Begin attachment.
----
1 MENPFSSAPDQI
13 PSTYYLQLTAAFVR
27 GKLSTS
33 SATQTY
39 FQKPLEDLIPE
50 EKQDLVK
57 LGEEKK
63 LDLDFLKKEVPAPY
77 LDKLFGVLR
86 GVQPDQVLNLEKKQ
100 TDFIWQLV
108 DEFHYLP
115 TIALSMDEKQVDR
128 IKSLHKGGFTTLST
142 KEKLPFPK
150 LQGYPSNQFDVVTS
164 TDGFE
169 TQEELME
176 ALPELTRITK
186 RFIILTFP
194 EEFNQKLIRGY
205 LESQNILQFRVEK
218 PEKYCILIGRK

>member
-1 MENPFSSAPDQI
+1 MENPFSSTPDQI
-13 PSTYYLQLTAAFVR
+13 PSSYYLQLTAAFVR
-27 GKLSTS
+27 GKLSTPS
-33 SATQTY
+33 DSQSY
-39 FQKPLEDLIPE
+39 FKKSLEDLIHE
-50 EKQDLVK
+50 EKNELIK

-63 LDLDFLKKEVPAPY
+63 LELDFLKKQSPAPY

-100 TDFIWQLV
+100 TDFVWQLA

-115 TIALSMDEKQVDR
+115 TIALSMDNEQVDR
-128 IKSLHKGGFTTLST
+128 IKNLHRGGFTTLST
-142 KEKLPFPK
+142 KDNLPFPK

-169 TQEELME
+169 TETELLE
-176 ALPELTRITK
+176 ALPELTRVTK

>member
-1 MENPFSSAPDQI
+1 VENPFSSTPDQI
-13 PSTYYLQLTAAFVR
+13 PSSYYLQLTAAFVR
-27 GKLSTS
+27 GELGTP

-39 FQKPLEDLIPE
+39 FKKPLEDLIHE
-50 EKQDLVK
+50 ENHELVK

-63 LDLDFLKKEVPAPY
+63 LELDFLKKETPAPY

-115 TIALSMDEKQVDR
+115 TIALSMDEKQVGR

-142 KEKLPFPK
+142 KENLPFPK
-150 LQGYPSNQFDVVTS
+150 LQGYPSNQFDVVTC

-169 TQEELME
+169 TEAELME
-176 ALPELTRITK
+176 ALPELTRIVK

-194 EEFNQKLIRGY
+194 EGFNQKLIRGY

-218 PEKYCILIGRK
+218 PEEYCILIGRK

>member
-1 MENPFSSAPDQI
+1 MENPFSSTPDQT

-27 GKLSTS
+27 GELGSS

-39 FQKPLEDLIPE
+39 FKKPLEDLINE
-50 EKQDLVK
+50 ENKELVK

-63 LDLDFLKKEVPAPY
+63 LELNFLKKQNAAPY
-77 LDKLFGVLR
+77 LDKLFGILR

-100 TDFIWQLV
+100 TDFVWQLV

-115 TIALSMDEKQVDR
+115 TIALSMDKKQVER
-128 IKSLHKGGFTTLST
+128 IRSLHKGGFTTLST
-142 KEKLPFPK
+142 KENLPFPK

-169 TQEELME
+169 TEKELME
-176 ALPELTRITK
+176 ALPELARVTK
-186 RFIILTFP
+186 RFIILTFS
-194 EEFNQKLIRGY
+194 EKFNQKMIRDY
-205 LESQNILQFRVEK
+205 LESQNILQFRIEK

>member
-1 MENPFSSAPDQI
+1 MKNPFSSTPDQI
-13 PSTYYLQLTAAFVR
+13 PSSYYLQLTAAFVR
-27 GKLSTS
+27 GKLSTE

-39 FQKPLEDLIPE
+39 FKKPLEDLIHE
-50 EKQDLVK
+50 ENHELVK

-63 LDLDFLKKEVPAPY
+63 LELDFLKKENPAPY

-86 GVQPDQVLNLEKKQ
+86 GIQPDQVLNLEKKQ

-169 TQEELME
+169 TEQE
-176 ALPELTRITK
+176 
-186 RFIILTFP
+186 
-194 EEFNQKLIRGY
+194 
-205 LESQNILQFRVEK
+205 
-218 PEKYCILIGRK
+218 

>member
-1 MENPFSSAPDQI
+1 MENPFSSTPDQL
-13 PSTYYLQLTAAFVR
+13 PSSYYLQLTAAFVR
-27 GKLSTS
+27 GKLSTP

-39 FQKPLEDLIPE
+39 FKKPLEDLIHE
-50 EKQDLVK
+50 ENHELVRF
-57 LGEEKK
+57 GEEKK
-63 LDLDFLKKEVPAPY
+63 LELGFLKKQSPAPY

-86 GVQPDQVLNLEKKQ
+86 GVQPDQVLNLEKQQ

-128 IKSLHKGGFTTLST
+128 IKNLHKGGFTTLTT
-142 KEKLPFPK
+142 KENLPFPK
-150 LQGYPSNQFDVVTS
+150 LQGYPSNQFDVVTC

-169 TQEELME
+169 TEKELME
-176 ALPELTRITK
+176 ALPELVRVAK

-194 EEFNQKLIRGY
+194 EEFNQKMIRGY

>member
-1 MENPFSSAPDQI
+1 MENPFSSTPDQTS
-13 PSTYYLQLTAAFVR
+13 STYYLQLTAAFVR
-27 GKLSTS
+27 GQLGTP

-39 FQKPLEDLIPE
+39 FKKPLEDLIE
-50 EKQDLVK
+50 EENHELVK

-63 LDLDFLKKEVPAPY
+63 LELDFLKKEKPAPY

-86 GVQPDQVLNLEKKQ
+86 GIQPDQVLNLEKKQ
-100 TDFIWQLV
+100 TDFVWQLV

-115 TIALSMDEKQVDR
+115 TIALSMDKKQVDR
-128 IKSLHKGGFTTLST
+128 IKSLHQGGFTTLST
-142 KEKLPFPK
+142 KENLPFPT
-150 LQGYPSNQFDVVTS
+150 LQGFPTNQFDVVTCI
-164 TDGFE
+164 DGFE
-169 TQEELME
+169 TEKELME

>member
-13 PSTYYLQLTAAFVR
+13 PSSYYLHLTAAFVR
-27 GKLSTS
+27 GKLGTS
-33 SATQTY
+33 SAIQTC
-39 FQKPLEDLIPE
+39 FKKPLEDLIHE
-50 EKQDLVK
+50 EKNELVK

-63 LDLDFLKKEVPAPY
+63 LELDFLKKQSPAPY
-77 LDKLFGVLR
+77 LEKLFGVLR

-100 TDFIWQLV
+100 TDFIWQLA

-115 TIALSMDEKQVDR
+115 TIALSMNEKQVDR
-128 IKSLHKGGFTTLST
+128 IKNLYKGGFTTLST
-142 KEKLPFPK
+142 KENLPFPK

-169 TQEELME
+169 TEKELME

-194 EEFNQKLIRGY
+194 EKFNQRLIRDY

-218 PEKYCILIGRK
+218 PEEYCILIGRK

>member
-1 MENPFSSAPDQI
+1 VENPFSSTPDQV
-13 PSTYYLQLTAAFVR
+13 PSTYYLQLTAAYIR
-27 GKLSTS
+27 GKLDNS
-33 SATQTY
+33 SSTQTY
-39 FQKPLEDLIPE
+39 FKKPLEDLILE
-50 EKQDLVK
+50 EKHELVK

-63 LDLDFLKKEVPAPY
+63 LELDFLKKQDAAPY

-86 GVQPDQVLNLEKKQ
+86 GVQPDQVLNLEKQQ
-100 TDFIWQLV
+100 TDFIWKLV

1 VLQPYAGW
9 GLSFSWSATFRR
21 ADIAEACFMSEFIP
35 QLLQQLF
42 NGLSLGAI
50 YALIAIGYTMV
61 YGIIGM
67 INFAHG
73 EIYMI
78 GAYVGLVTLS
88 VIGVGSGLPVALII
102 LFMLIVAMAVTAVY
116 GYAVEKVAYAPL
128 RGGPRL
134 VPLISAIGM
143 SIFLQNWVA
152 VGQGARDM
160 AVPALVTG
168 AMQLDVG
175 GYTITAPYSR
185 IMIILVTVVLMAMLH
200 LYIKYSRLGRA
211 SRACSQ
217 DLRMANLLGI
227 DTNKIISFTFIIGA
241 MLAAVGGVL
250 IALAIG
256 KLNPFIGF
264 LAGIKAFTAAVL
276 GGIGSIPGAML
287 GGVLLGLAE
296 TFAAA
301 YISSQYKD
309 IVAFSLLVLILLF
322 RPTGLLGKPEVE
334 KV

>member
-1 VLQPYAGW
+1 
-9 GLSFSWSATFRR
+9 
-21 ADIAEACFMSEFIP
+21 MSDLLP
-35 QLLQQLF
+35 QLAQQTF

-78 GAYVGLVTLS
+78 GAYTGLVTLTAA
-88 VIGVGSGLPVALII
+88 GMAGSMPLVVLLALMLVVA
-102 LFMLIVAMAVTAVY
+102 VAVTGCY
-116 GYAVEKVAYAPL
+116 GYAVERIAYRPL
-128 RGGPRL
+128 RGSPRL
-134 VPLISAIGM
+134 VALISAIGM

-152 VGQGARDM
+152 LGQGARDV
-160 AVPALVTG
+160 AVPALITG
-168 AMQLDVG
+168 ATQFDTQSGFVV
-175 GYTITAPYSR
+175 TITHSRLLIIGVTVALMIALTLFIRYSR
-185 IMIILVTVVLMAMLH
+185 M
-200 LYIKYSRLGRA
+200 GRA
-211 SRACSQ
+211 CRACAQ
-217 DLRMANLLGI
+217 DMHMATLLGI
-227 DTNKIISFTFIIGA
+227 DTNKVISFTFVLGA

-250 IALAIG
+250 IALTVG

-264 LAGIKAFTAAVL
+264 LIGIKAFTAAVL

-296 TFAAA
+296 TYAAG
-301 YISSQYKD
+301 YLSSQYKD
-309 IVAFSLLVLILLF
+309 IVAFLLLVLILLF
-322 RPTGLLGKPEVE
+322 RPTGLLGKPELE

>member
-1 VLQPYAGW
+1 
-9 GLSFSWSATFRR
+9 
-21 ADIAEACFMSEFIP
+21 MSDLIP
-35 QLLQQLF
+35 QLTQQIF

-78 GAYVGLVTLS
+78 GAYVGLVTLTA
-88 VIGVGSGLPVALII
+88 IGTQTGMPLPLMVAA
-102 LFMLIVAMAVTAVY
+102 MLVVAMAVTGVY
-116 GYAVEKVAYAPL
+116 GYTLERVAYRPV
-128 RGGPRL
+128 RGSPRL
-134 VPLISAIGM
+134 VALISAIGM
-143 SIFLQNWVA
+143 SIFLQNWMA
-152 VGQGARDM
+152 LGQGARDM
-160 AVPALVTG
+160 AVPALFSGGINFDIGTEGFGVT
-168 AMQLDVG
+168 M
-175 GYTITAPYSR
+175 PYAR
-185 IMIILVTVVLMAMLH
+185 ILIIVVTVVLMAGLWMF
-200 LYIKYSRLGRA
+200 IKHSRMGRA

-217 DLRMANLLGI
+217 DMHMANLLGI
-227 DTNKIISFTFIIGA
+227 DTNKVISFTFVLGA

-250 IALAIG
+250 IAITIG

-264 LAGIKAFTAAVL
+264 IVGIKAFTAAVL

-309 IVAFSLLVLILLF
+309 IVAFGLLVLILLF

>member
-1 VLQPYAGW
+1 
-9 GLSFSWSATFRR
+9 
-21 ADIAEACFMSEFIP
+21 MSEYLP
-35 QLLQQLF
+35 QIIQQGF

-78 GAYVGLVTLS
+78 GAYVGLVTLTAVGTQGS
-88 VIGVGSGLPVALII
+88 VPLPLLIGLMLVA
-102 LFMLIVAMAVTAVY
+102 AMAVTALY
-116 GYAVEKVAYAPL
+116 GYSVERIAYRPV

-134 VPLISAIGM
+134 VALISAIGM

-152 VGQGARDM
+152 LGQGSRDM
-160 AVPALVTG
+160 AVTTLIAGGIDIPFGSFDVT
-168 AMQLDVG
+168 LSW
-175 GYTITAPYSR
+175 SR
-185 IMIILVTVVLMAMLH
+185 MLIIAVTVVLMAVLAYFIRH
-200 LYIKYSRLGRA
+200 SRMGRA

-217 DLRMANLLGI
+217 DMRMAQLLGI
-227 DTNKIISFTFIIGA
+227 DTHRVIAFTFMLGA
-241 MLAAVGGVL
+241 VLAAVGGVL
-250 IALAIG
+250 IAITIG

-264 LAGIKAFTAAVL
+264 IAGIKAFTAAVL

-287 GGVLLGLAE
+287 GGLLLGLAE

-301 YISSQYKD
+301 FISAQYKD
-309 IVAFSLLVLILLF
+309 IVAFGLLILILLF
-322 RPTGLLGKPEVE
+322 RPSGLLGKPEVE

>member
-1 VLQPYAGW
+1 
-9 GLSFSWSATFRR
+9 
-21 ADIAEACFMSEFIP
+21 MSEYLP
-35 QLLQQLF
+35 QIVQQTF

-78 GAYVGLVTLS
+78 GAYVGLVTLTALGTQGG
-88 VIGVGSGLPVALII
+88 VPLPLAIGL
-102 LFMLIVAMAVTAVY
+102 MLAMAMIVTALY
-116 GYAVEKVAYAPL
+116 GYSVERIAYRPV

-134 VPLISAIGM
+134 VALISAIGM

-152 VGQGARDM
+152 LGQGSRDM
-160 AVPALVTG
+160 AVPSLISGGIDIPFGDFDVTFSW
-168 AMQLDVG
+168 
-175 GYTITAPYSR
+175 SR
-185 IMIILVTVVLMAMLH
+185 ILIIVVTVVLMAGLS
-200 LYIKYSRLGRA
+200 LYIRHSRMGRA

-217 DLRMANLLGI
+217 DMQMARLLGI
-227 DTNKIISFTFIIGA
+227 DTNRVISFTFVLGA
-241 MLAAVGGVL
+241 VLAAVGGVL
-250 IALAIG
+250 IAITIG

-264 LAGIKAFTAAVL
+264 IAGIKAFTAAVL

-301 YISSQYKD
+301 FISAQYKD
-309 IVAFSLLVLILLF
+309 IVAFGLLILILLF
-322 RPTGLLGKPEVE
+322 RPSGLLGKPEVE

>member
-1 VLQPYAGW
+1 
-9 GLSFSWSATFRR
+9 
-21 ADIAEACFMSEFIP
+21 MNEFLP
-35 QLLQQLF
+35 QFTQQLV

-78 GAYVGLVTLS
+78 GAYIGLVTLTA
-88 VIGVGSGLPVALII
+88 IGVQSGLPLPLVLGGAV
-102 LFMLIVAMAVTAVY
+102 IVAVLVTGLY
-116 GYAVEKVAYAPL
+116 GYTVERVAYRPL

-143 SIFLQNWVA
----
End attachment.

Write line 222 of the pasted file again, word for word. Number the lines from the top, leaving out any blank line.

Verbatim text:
+218 PEEYCILIGRK